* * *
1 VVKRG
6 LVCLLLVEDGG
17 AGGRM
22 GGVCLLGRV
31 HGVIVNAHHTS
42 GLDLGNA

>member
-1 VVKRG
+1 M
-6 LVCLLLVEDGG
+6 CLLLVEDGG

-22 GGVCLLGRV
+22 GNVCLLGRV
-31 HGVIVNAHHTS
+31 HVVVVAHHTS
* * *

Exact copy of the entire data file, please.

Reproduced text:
1 VVKRG
6 LVCLLLVEDGG
17 AGGRM
22 GGVCLLGRV
31 HGVIVNAHHTS
42 GLDLGNA

>member
-1 VVKRG
+1 M
-6 LVCLLLVEDGG
+6 CLLLVEDGG

-22 GGVCLLGRV
+22 GNVCLLGRV
-31 HGVIVNAHHTS
+31 HVVVVAHHTS